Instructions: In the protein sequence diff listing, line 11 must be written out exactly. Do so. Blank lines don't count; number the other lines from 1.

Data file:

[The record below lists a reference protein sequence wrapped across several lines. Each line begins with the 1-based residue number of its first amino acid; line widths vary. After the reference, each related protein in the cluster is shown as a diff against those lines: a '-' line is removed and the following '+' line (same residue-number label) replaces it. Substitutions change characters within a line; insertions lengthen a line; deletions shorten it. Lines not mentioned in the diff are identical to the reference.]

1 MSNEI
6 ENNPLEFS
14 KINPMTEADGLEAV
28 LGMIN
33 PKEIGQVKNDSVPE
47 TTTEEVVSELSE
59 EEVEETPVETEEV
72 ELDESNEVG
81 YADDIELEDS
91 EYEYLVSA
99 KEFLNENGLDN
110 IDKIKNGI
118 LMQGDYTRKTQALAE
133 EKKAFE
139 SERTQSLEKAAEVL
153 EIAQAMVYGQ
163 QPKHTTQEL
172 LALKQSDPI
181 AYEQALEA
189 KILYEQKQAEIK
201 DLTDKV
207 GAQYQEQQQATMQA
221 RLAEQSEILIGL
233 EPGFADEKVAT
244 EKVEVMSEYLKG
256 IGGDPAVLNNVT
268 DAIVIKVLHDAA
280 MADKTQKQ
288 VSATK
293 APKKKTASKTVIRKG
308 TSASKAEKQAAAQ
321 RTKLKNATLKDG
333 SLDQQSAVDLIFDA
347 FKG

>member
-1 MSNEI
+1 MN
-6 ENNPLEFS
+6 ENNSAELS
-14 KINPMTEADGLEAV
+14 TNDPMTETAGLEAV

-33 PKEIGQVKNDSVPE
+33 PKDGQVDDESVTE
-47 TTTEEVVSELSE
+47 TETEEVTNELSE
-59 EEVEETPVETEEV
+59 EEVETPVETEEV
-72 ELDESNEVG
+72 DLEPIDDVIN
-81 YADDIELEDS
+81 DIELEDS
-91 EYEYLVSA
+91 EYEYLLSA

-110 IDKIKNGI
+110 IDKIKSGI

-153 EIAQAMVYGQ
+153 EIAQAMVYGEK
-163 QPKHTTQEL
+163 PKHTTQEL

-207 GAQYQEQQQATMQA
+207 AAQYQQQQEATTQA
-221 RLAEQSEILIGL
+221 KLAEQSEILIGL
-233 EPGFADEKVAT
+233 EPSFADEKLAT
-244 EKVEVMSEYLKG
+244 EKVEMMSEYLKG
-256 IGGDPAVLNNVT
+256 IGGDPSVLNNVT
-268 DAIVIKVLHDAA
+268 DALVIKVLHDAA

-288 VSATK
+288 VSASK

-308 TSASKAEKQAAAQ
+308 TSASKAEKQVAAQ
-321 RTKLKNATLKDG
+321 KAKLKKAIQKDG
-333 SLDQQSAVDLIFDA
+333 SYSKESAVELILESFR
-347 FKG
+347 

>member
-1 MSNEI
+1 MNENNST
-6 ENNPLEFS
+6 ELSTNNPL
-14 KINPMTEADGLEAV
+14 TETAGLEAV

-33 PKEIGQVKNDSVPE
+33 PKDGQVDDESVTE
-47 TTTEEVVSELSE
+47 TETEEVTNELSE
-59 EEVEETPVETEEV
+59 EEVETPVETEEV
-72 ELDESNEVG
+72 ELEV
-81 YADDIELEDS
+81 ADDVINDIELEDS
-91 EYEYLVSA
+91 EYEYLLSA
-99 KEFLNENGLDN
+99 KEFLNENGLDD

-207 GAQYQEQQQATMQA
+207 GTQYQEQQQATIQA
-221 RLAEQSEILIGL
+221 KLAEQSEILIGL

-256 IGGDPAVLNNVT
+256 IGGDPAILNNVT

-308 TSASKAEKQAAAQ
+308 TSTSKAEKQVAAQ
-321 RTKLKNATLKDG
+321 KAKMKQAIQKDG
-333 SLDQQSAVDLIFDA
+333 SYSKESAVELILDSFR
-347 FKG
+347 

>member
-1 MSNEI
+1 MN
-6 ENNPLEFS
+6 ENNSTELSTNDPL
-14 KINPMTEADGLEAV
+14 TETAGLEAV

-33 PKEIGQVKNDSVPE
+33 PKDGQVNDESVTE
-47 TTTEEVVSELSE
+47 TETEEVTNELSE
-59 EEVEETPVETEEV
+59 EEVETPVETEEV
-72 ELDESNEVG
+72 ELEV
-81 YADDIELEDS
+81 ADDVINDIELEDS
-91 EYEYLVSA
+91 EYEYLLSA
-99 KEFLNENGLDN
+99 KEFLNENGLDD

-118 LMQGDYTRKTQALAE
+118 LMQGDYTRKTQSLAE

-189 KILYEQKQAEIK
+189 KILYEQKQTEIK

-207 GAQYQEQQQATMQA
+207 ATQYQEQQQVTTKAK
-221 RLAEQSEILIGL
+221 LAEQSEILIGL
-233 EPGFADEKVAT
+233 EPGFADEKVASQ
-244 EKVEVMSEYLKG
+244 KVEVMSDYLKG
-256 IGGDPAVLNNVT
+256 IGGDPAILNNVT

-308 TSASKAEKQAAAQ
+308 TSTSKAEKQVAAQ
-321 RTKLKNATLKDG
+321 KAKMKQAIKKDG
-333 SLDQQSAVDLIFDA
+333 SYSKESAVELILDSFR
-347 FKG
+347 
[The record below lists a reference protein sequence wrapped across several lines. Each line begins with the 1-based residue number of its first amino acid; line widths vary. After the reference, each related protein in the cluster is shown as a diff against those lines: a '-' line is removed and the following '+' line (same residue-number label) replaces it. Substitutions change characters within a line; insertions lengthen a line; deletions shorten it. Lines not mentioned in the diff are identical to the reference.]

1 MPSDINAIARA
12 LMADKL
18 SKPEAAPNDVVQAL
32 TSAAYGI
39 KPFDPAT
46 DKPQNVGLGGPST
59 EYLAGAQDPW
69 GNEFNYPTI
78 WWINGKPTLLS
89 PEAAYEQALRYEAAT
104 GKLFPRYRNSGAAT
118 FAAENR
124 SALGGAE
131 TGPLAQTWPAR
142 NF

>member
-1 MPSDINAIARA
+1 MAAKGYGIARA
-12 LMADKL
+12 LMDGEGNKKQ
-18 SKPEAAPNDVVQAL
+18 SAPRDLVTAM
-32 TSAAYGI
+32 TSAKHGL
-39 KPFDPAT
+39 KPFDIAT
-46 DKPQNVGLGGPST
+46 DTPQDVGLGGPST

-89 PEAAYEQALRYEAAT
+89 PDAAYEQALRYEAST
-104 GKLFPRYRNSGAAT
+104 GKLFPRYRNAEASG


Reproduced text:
91 EYEYLVSA